University of Vermont Extension 
Department of Plant and Soil Science

Summer News Article


Dr. Leonard P. Perry, Extension Professor

Gardeners know all too well that the beautiful flower gardens in midsummer will be only a memory by later fall.  But you can retain a little of the beauty by drying some of the flowers.  And it's not hard to do.

The easiest way to dry flowers is by air drying.  The first step is to choose a place that is dry and dark, with good air circulation.  An attic is usually good, but a basement may be too damp.  Old barns, if you're lucky to have one or from a nearby neighbor, often work well.

Harvest before the flowers are fully open, and strip the foliage from the stems.  Tie small flowers in bunches so that their flower heads do not touch, then hang upside down.  Most will dry in two to three weeks.

Many flowers, and those with many petals such as roses, can be dried in a water-absorbing, or desiccant, material.  Simply place flowers, not touching, in a container such as a shoe box on a layer of such material.  Then cover with more of the material, and cover the box.  Materials can be purchased for this, or you can simply use corn meal.

The most popular annual for drying is probably the strawflower.  They grow up to two feet tall with flowers in all shades of red, pink, and gold.  The showy, stiff bracts surround and conceal the tiny flowers inside.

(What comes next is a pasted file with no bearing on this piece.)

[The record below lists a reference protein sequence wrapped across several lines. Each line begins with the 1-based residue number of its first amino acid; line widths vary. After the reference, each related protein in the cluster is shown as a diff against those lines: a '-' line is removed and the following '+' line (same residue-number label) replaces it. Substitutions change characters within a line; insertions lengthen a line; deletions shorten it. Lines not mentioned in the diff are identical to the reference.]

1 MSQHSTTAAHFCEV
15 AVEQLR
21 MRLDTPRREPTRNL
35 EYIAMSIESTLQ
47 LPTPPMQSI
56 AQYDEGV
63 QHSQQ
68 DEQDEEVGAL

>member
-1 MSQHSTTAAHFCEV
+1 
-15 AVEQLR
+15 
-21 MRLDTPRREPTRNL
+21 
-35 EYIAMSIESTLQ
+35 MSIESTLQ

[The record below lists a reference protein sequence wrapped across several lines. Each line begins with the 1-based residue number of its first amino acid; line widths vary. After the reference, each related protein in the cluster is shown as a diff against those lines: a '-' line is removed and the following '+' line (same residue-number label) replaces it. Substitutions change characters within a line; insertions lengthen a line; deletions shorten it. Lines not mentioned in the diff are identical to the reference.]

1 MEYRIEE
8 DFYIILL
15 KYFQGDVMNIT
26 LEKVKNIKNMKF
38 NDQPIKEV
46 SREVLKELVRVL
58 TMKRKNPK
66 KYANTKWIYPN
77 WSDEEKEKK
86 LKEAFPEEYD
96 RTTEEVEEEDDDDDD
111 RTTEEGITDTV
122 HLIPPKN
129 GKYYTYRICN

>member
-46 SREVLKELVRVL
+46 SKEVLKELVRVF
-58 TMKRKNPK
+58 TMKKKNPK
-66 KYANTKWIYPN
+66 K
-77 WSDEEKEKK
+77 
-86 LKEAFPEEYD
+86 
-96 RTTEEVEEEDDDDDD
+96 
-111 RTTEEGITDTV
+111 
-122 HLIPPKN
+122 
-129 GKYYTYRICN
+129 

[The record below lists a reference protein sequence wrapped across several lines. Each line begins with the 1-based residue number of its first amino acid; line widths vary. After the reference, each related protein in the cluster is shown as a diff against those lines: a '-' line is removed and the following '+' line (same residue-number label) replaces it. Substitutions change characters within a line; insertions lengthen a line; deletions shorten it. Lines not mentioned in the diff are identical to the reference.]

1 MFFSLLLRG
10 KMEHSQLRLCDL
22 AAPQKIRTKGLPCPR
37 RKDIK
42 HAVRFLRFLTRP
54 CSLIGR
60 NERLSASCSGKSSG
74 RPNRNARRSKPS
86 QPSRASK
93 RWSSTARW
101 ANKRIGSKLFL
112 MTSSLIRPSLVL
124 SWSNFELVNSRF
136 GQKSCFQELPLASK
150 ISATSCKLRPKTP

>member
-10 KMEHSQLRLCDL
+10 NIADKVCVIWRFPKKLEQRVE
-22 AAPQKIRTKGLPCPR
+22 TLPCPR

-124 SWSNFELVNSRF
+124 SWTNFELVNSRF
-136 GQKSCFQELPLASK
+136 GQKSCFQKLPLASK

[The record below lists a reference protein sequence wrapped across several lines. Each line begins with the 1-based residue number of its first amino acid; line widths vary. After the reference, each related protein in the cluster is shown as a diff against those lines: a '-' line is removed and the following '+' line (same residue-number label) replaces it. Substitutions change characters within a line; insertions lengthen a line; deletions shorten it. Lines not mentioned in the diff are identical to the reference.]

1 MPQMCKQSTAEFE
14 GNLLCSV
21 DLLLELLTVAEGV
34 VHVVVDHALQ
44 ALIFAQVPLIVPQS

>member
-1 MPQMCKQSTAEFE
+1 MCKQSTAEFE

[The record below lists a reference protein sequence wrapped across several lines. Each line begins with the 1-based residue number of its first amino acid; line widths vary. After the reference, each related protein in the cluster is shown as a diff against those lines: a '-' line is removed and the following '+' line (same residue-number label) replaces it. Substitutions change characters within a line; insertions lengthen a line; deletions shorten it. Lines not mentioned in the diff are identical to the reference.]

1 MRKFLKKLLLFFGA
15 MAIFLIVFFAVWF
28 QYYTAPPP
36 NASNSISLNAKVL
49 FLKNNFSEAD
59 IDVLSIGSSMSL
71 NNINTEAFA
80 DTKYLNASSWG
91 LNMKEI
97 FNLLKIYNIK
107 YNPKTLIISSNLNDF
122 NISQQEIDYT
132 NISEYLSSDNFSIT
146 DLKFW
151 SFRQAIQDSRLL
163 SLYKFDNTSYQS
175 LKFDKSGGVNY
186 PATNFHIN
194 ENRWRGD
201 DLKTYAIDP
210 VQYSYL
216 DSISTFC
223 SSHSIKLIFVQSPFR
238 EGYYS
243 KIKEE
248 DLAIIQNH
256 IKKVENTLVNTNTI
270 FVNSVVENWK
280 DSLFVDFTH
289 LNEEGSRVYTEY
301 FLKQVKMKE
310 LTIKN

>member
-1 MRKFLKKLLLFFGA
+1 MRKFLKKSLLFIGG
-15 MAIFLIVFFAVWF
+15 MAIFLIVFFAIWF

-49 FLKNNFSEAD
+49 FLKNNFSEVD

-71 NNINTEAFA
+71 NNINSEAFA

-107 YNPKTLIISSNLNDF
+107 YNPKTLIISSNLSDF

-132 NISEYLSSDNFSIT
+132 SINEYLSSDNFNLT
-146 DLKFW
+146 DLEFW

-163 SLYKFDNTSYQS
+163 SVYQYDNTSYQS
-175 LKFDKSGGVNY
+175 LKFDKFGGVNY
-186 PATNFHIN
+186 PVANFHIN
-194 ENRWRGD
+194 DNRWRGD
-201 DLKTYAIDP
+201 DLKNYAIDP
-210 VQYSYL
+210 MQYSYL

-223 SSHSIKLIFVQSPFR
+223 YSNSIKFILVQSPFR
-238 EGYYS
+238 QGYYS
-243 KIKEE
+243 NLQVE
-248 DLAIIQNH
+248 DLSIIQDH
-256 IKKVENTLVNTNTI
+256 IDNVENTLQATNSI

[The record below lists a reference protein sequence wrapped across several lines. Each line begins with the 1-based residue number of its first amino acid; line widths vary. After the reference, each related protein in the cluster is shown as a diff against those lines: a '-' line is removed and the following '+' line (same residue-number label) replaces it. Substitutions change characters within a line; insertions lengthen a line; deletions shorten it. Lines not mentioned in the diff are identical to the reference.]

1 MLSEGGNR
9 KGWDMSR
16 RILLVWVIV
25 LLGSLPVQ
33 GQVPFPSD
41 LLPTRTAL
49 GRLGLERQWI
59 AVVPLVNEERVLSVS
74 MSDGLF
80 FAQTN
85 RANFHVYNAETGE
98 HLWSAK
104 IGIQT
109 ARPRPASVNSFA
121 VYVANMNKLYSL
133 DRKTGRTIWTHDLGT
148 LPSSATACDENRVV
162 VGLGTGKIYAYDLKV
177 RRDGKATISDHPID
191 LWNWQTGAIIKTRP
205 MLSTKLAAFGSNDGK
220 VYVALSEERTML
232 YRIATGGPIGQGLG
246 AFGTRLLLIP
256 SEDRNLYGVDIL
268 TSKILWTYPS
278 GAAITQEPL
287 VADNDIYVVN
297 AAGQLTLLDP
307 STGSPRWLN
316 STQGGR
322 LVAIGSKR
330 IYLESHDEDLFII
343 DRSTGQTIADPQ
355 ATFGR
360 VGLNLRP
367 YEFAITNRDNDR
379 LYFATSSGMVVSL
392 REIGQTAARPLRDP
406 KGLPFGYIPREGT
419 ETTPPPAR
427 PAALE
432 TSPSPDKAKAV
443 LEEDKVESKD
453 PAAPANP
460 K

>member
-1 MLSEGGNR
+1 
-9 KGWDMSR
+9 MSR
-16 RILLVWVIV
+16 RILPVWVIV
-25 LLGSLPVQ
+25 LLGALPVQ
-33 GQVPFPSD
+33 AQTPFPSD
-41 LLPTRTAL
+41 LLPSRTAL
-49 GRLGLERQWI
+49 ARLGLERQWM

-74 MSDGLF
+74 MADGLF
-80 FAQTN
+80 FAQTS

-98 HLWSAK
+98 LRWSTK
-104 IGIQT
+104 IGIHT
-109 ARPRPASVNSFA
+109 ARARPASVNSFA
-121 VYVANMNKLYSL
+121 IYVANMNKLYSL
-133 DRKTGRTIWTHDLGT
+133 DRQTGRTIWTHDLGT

Globe amaranth has small, globe-shaped flowers as its name indicates.  They come in many bright colors including purple, pink, white, and red.  These flowers dry quickly, and are long lasting.

Purple statice and sea lavender, just like the florists use, are easy to dry at home.  Rat-tailed statice has 18-inch long, pencil-thin spires of tiny lilac-colored flowers.  It should be cut when the flowers are fully expanded.

For warm colors-- yellows, golds, and reds-- grow and dry some calendula, marigolds, and celosia or cockscomb.  All retain their colors when dried, but the bright and clear colors of celosia are especially good.  Some celosia have plumed or feathered tops, others crested as the comb of a rooster-- hence the name.

Bells of Ireland are delicate green spikes which add a subtle background to any arrangement.  Pick off most of the leaves so the bells will be more conspicuous.

Dusty miller dries to a delicate silver-white, and compliments soft pink and purple flowers.  There are a couple varieties to choose from, including a very finely cut lacy form.

Another white filler, commonly seen in florist arrangements, but easily grown and dried at home, is the baby's breath.  There are annual and perennial forms of this plant.

For a light, airy touch add dried grasses.  Just about any ornamental grass will do.  Some such as the fox-tail grass (Pennisetum) are not hardy in the coldest areas (they need USDA zone 5 and warmer) so must be grown as annuals.  Another grass-like plant, the purple-leaved Ornamental Millet Royal Majesty, has tall dark purple spikes.  It is a recent All America winner and quite popular in gardens.

Dried flowers can be used in flower arrangements, bud vases, door swags, wreaths, and many other crafts.  Viewing these flowers through the winter will remind you of how beautiful your garden was last year, and will be next spring.  And they will remind you to order more annuals for drying next year, to replace those that fade and shrivel over time

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